Graph databases are best suited for data models that are inconsistent and demand frequent changes. Because graph databases are more about the data itself than the schema structure, they allow a degree of flexibility.
On the other hand, there are benefits to having a predefined and consistent table that’s easy to understand. Developers are comfortable and used to relational databases and that fact cannot be downplayed. For example, to store personal information such as names, dates of birth, and locations, without often creating new fields or changing data types, relational databases are the go-to solution.
A graph database could be useful if:
- Additional attributes will be added at some point
- Not all entities will have all the attributes in the table
- The attribute types are not strictly defined
To better understand the use cases best suited for graph databases, here are a couple of examples:
Insurance fraud detection
Graph databases help detect anomalies and make the information system more responsive. They allow for unexpected changes in the data structure and enable insurance companies to successfully expand their business as they tap into the insights provided by the recommendations engines (built on top of the data). A graph database is much better in this use case compared to a relational database because graphs perform faster with highly interconnected data. The graph model is flexible. Tight connections and patterns between entities can help design recommendation and fraud detection systems in insurance.
Network resource optimization
With a graph database, you can manage networks in the supply chain, chemical engineering, cloud computing, energy systems, and many more industries. Additionally, you can do quantitative analysis, and discover dependencies and critical points in your network so you can prevent obstructions and increase the network’s efficiency. With relational databases, visualizing the topology takes around a third of the processing time, while in graph databases, data is automatically joined when it’s being stored, making sure graph traversing is performed in constant time.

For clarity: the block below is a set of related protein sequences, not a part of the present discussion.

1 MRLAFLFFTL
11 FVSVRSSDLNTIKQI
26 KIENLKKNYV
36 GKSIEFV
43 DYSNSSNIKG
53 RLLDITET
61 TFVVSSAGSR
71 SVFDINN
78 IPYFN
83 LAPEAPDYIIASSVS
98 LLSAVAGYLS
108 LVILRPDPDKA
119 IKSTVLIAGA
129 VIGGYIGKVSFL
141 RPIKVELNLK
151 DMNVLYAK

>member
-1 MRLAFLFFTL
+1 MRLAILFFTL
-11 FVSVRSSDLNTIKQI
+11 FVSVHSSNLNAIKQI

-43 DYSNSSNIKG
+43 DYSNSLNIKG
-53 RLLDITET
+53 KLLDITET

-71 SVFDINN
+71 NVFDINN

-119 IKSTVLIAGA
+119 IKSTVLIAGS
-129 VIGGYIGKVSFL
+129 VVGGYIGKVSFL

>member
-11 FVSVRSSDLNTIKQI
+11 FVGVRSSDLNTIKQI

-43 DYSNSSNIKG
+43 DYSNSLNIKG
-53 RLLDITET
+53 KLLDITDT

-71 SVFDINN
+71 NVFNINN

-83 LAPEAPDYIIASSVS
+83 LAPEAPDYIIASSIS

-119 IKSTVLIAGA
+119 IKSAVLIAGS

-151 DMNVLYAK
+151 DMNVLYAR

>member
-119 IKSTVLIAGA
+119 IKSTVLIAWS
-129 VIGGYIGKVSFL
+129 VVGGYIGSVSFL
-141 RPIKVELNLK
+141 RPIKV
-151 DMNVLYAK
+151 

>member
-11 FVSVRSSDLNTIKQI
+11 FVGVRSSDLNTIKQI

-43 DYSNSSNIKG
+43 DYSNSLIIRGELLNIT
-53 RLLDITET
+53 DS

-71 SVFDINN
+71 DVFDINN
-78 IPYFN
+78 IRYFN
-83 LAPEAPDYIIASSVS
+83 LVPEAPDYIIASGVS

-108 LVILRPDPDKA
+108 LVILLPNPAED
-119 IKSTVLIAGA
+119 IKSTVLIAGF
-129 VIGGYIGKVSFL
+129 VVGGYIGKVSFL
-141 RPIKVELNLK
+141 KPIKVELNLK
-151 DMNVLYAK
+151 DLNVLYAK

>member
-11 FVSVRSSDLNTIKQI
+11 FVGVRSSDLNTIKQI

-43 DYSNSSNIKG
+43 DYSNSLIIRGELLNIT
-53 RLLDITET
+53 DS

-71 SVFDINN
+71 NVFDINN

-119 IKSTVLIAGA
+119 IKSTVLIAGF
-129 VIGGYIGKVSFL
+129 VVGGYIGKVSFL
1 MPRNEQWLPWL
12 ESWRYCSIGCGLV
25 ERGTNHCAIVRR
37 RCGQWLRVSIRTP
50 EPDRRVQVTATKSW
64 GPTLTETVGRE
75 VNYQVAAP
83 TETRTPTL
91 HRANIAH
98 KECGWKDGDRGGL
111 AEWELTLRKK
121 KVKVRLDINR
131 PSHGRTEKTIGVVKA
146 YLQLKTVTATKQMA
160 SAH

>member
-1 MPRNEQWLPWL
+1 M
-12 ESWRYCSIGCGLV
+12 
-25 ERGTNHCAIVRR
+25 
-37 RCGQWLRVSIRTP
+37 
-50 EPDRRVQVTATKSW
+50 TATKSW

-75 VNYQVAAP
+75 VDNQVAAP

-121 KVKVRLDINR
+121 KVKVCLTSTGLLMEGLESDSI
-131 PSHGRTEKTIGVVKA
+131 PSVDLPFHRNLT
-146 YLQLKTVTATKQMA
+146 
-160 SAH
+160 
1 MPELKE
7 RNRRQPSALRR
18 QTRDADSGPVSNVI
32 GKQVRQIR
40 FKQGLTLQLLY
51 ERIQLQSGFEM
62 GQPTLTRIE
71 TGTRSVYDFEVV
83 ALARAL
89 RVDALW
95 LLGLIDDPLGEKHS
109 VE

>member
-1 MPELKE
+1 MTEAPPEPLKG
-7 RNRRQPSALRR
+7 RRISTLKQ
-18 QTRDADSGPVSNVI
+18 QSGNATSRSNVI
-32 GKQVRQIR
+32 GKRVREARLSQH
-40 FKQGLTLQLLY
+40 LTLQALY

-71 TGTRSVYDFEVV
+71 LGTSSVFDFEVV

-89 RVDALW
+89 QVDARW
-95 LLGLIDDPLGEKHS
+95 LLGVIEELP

Identity and access management
Graph databases have dynamic algorithms that analyze only a subset of the graph where changes happen and, in that way, avoid security crises. Besides that, graphs offer fast traversals with BFS or DFS hops due to index-free adjacency. Graphs represent relationships in a semantically rich way, allowing accurate views of access rights and simplifying their management, which is impossible with a hierarchical structure.
When not to use a graph database?
A graph database is only sometimes the perfect solution since it is not well-suited for traversing the whole graph often. While it’s possible to run such queries, other storage solutions may be more optimized for bulk scans. If the majority of the queries in the social network example included searches by property values over the entire network, then a graph database wouldn’t be the right fit.
Databases are often used to look up information stored in key/value pairs. For example, if the sole purpose of the database is storing the user’s personal information and retrieving it by name or ID, then refrain from using a graph. But if other entities were involved (visited locations for example), and a large number of connections is required to map them to users, then a graph database could bring performance benefits. If most queries return a single node via a simple identifier (key), then skip graph databases. If the entities in the model have very large attributes like BLOBs, CLOBs, and long texts — graph databases aren’t the best solution.
While those objects can be stored as nodes and linked to other nodes to utilize the power of traversing relationships, sometimes storing them directly with the entities they are connected to makes more sense.
Again, back to our favorite social network example, if each person had a long biography that needed to be included in the same database, a graph wouldn’t be the answer. However, if you needed to connect these biographies to other entities in the database (for example, people that are mentioned in them), then the strengths of a graph database would outweigh the limitations.
To conclude, both relational and graph databases are powerful tools. Graph databases handle fast-changing interconnected data well, while relational databases shine in managing structured data efficiently and effectively.
If you are still unsure if a graph database is the right choice for your project, drop us a message in our Discord community. We’ll be happy to address any doubts! Besides that, you can explore the most common graph use cases and maybe find the solution for your project on our site. If you are considering different graph database stores, check Memgraph’s latest benchmarks to see how it compares to the other graph solutions.